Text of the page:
Quality of Life and End of Life Care

As a cat caregiver, you want to provide the best quality of life for your cat and this includes end of life care. While it can be uncomfortable to think about, end of life care is just as important as regular checkups and having a Cat Friendly home.

Discuss how to judge your cat’s quality of life (QOL) with your veterinarian so they can help you plan as needed. Analyzing your cat’s quality of life can include a series of questions that help you figure out if your cat is healthy, comfortable or in pain, and able to participate in or enjoy life events.

Cats and Pain

As your cat ages, she will likely begin to have some pain due to natural body changes, possibly from getting older, disease, or illness. It can be difficult to tell when your cat is in pain because they naturally hide signs of weakness. Your veterinarian is trained to notice these subtle signs, so it is important to bring your cat in for regular checkups. During the checkups, talk with your veterinarian and to help determine your cat’s quality of life.

Quality of Life (QOL)

Quality of life is a way to think about or determine if your cat is living a happy and healthy life. This can be difficult to determine, so veterinarians have created a series of open-ended questions for you to think about and answer based on your cat’s behavior. In order to answer the questions, it is helpful to know your cat’s normal behaviors. It is recommended to keep a journal or record of your cat’s normal behavior. Begin tracking your cat’s behaviors when you first bring them home, and update it throughout their life.

You can write this information down in a notebook or even a calendar. This can help you notice small changes that occur over time, which you can discuss with your veterinarian. Make sure to write down unusual behaviors, concerns, or questions you have for your veterinarian.

Here are some open-ended questions to explore with your veterinarian when thinking about your cat’s quality of life:

Adapted from “Shearer TS, ed. Palliative Medicine and Hospice Care, Veterinary Clinics of North America Small Animal Practice. 2011; 41(3):477-702″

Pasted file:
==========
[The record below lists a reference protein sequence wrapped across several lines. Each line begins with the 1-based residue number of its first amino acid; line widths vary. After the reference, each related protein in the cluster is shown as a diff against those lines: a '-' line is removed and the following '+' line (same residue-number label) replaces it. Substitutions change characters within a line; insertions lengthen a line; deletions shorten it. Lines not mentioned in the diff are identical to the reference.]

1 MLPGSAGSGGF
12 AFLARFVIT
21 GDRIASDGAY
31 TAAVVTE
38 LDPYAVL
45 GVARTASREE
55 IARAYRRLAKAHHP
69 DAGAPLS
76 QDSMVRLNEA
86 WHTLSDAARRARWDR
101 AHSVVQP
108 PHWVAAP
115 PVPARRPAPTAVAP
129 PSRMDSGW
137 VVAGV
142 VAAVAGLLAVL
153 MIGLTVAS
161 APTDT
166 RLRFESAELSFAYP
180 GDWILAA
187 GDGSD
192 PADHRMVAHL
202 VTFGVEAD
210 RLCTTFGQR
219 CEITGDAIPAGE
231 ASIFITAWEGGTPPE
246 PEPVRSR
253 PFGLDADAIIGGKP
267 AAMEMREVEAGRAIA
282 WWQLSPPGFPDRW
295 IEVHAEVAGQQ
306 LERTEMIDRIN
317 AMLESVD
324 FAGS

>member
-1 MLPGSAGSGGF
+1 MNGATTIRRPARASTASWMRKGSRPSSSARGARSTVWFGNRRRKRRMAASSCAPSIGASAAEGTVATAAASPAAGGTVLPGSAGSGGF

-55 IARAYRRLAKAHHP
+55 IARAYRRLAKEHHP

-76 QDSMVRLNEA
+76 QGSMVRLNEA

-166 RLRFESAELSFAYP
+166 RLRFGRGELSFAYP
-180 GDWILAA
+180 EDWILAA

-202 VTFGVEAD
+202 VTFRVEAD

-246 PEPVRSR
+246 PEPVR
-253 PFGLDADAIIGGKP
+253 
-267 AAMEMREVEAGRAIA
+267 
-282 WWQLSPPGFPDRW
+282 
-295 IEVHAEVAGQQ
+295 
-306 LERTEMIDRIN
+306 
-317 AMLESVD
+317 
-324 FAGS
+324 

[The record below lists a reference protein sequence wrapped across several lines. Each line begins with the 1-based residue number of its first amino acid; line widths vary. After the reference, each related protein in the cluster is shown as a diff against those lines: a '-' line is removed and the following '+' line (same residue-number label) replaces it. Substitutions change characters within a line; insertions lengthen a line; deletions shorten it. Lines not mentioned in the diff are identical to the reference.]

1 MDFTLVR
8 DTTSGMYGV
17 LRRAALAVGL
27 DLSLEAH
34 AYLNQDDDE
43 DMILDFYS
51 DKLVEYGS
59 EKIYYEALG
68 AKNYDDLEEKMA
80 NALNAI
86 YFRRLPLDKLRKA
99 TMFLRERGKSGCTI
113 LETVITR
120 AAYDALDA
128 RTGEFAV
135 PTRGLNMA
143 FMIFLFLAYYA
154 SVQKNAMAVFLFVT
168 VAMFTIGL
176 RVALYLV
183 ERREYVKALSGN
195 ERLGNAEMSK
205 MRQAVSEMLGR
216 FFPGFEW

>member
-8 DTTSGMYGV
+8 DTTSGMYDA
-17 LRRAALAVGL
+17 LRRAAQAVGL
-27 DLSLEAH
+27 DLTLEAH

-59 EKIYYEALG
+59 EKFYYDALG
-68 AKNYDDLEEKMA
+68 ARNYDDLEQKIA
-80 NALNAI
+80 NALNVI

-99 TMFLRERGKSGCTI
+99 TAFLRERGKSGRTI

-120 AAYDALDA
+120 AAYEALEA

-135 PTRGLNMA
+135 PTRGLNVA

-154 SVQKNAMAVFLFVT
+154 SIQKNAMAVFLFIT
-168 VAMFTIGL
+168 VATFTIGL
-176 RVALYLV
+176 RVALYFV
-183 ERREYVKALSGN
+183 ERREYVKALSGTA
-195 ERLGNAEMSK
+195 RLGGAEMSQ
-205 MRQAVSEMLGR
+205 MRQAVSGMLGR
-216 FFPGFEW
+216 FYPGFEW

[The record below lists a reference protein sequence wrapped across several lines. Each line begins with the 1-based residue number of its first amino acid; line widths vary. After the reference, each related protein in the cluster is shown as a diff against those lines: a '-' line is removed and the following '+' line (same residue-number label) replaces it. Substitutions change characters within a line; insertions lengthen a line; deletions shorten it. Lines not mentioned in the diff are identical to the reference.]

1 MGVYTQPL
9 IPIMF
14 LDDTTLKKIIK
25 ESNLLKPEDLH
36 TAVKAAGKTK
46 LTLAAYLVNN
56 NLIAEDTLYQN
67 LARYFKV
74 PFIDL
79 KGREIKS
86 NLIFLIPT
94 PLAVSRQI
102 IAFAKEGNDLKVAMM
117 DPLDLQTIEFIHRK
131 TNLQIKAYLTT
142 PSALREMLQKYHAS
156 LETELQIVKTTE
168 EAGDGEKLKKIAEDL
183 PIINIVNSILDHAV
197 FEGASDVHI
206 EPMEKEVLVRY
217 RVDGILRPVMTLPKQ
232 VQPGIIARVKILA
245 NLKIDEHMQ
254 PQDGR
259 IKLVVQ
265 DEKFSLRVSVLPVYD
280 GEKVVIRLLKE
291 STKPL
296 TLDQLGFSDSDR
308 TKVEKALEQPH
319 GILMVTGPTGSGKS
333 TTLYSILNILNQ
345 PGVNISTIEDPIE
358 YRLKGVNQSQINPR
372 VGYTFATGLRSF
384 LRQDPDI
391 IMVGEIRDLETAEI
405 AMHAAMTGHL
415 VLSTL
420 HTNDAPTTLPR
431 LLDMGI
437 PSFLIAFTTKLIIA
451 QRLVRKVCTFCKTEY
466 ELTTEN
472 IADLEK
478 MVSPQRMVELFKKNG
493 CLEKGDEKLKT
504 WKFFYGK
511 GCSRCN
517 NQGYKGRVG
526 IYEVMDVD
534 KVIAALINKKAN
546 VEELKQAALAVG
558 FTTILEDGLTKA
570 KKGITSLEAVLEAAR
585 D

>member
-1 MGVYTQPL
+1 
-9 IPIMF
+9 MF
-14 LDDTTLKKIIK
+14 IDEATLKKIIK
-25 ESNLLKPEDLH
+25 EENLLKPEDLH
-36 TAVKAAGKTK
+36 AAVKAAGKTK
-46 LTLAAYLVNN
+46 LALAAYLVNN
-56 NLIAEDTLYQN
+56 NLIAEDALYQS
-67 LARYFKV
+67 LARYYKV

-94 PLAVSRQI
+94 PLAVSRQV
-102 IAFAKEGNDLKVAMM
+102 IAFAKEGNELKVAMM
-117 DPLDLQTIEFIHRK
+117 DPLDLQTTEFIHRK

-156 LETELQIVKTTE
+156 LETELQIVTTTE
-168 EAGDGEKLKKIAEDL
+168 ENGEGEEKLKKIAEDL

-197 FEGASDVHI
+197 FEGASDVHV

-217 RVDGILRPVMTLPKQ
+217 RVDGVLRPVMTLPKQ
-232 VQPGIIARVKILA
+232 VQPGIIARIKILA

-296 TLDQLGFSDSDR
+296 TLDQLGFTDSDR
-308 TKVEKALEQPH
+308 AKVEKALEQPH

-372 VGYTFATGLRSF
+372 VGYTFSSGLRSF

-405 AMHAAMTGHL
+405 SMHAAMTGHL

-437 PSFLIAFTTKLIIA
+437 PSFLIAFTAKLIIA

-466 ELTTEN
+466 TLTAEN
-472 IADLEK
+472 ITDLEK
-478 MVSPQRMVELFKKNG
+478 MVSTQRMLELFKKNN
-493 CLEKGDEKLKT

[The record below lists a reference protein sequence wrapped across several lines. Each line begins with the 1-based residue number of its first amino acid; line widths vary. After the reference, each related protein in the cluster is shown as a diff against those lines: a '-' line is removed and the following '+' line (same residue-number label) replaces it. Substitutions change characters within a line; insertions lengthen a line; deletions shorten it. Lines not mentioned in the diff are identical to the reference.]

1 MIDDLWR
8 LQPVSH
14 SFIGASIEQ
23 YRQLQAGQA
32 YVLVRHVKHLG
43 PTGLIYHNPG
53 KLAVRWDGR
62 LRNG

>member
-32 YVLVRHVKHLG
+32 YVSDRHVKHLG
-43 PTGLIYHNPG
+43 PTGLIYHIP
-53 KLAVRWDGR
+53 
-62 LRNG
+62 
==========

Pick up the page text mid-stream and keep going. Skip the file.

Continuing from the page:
Here is a 12-month calendar to help you track your cat’s behavior. You can write down “good,” “bad,” or “average” on each day in order to figure out your cat’s quality of life and provide helpful information in making future decisions.

Your cat may act differently at the veterinary practice because it is an unfamiliar place. You can also make a video of your cat at home and record activities, such as jumping or eating. This video helps can help show how your cat normally behaves.

Making Hard Decisions and Creating an End of Life Plan

Saying goodbye to your cat is extremely hard, and creating an end of life plan may be even harder. However, taking these steps will help to provide a smooth transition for everyone including your cat. When creating a plan, it important to involve your veterinarian in all parts.

  • Consider end of life planning and decision-making before your cat’s health begins to decline.
  • Keep up-to-date records of your cat’s health, including test results from her checkups.
  • Prepare a back-up plan for holidays or when your veterinarian’s office is closed; check with local veterinary practices and animal hospitals for emergency services and protocols.
  • Speak with your veterinarian about the euthanasia process. There are several euthanasia methods that may be used, and it may help to understand and anticipate the unique steps involved in each.

The decision to euthanize will be very uncomfortable, unpleasant, and emotionally taxing. Pre-planning and preparation can make this decision a little easier. Remember to talk with your veterinarian and ask any questions you have about your cat’s quality of life and end of life care.

Frequently Asked Questions

“I don’t know if it is time to euthanize my cat.”